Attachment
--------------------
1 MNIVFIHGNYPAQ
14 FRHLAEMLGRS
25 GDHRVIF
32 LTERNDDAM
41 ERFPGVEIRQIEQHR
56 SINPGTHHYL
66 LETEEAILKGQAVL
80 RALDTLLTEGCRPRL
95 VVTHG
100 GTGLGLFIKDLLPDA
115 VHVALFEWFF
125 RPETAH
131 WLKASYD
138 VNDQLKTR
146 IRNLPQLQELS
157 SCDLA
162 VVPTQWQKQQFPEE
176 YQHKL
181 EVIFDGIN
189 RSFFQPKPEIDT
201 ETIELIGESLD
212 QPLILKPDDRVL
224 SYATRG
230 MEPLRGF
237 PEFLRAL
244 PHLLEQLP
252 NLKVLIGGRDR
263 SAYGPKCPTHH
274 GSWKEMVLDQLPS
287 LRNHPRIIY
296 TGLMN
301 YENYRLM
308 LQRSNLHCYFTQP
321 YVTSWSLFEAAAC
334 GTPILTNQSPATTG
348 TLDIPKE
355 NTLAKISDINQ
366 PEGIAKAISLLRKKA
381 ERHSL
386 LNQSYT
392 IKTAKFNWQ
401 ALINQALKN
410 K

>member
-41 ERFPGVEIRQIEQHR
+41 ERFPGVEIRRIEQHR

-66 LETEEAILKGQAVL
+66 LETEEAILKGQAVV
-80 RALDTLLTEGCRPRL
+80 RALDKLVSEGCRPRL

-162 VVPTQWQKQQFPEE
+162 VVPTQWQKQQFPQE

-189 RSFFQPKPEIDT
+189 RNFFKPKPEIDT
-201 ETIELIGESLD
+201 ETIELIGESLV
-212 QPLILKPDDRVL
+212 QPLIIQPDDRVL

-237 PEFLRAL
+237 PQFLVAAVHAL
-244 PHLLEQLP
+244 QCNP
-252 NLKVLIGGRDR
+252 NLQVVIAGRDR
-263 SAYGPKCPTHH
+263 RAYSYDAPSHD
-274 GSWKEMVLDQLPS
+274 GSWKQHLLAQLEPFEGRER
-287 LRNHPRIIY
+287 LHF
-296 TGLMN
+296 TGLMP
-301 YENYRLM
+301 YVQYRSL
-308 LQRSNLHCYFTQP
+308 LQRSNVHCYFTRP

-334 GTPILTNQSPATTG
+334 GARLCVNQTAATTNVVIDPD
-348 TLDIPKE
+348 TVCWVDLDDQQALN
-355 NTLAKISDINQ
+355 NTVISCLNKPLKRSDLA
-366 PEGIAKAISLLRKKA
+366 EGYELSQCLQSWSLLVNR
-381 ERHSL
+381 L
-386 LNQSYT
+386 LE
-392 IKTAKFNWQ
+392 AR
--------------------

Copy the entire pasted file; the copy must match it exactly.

1 MNIVFIHGNYPAQ
14 FRHLAEMLGRS
25 GDHRVIF
32 LTERNDDAM
41 ERFPGVEIRQIEQHR
56 SINPGTHHYL
66 LETEEAILKGQAVL
80 RALDTLLTEGCRPRL
95 VVTHG
100 GTGLGLFIKDLLPDA
115 VHVALFEWFF
125 RPETAH
131 WLKASYD
138 VNDQLKTR
146 IRNLPQLQELS
157 SCDLA
162 VVPTQWQKQQFPEE
176 YQHKL
181 EVIFDGIN
189 RSFFQPKPEIDT
201 ETIELIGESLD
212 QPLILKPDDRVL
224 SYATRG
230 MEPLRGF
237 PEFLRAL
244 PHLLEQLP
252 NLKVLIGGRDR
263 SAYGPKCPTHH
274 GSWKEMVLDQLPS
287 LRNHPRIIY
296 TGLMN
301 YENYRLM
308 LQRSNLHCYFTQP
321 YVTSWSLFEAAAC
334 GTPILTNQSPATTG
348 TLDIPKE
355 NTLAKISDINQ
366 PEGIAKAISLLRKKA
381 ERHSL
386 LNQSYT
392 IKTAKFNWQ
401 ALINQALKN
410 K

>member
-41 ERFPGVEIRQIEQHR
+41 ERFPGVEIRRIEQHR

-66 LETEEAILKGQAVL
+66 LETEEAILKGQAVV
-80 RALDTLLTEGCRPRL
+80 RALDKLVSEGCRPRL

-162 VVPTQWQKQQFPEE
+162 VVPTQWQKQQFPQE

-189 RSFFQPKPEIDT
+189 RNFFKPKPEIDT
-201 ETIELIGESLD
+201 ETIELIGESLV
-212 QPLILKPDDRVL
+212 QPLIIQPDDRVL

-237 PEFLRAL
+237 PQFLVAAVHAL
-244 PHLLEQLP
+244 QCNP
-252 NLKVLIGGRDR
+252 NLQVVIAGRDR
-263 SAYGPKCPTHH
+263 RAYSYDAPSHD
-274 GSWKEMVLDQLPS
+274 GSWKQHLLAQLEPFEGRER
-287 LRNHPRIIY
+287 LHF
-296 TGLMN
+296 TGLMP
-301 YENYRLM
+301 YVQYRSL
-308 LQRSNLHCYFTQP
+308 LQRSNVHCYFTRP

-334 GTPILTNQSPATTG
+334 GARLCVNQTAATTNVVIDPD
-348 TLDIPKE
+348 TVCWVDLDDQQALN
-355 NTLAKISDINQ
+355 NTVISCLNKPLKRSDLA
-366 PEGIAKAISLLRKKA
+366 EGYELSQCLQSWSLLVNR
-381 ERHSL
+381 L
-386 LNQSYT
+386 LE
-392 IKTAKFNWQ
+392 AR